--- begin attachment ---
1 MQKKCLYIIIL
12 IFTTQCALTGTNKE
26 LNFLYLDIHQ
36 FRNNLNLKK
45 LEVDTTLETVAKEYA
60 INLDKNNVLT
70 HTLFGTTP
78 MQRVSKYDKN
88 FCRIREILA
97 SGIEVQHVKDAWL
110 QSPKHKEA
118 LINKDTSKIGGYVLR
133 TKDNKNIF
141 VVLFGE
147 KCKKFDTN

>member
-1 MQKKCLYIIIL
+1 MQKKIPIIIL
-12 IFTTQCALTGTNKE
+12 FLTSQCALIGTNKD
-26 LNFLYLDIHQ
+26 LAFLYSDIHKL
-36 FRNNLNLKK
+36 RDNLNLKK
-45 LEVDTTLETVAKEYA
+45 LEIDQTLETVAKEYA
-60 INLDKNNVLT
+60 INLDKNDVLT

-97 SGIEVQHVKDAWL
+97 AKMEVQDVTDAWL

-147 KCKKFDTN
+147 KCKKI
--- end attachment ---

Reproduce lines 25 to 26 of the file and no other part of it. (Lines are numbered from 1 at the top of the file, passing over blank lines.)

-45 LEVDTTLETVAKEYA
+45 LEIDQTLETVAKEYA